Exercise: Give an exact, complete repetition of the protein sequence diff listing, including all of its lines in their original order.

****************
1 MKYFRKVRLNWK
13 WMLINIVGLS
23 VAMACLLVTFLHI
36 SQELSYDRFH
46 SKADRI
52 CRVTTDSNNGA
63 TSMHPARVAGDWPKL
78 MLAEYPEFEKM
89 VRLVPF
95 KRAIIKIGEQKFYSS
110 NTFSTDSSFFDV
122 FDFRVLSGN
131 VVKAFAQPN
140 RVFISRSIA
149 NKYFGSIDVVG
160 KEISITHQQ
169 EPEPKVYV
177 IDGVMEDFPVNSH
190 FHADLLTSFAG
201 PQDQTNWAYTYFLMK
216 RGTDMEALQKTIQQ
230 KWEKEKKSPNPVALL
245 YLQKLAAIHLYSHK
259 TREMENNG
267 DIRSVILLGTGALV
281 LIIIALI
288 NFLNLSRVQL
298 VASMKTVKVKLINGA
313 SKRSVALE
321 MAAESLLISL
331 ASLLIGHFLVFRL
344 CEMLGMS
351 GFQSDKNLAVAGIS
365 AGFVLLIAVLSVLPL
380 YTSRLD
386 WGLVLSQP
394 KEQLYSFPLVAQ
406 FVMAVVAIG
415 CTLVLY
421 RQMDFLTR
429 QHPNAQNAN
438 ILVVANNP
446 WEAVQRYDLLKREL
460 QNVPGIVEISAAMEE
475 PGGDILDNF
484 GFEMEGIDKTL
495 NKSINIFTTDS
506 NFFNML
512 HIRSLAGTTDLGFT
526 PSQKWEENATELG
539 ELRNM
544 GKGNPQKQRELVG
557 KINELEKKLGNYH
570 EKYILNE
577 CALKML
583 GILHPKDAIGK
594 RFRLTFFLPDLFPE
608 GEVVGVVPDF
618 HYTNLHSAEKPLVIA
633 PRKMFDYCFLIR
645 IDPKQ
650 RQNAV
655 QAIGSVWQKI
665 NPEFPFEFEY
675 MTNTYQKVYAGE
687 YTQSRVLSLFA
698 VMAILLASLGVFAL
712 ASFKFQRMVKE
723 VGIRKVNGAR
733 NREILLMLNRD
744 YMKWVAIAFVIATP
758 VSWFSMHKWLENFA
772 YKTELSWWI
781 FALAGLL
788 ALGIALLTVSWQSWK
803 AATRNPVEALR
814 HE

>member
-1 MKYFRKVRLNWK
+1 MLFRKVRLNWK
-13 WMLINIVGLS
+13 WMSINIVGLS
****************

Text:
1 MKYFRKVRLNWK
13 WMLINIVGLS
23 VAMACLLVTFLHI
36 SQELSYDRFH
46 SKADRI
52 CRVTTDSNNGA
63 TSMHPARVAGDWPKL
78 MLAEYPEFEKM
89 VRLVPF
95 KRAIIKIGEQKFYSS
110 NTFSTDSSFFDV
122 FDFRVLSGN
131 VVKAFAQPN
140 RVFISRSIA
149 NKYFGSIDVVG
160 KEISITHQQ
169 EPEPKVYV
177 IDGVMEDFPVNSH
190 FHADLLTSFAG
201 PQDQTNWAYTYFLMK
216 RGTDMEALQKTIQQ
230 KWEKEKKSPNPVALL
245 YLQKLAAIHLYSHK
259 TREMENNG
267 DIRSVILLGTGALV
281 LIIIALI
288 NFLNLSRVQL
298 VASMKTVKVKLINGA
313 SKRSVALE
321 MAAESLLISL
331 ASLLIGHFLVFRL
344 CEMLGMS
351 GFQSDKNLAVAGIS
365 AGFVLLIAVLSVLPL
380 YTSRLD
386 WGLVLSQP
394 KEQLYSFPLVAQ
406 FVMAVVAIG
415 CTLVLY
421 RQMDFLTR
429 QHPNAQNAN
438 ILVVANNP
446 WEAVQRYDLLKREL
460 QNVPGIVEISAAMEE
475 PGGDILDNF
484 GFEMEGIDKTL
495 NKSINIFTTDS
506 NFFNML
512 HIRSLAGTTDLGFT
526 PSQKWEENATELG
539 ELRNM
544 GKGNPQKQRELVG
557 KINELEKKLGNYH
570 EKYILNE
577 CALKML
583 GILHPKDAIGK
594 RFRLTFFLPDLFPE
608 GEVVGVVPDF
618 HYTNLHSAEKPLVIA
633 PRKMFDYCFLIR
645 IDPKQ
650 RQNAV
655 QAIGSVWQKI
665 NPEFPFEFEY
675 MTNTYQKVYAGE
687 YTQSRVLSLFA
698 VMAILLASLGVFAL
712 ASFKFQRMVKE
723 VGIRKVNGAR
733 NREILLMLNRD
744 YMKWVAIAFVIATP
758 VSWFSMHKWLENFA
772 YKTELSWWI
781 FALAGLL
788 ALGIALLTVSWQSWK
803 AATRNPVEALR
814 HE

>member
-1 MKYFRKVRLNWK
+1 MLFRKVRLNWK
-13 WMLINIVGLS
+13 WMSINIVGLS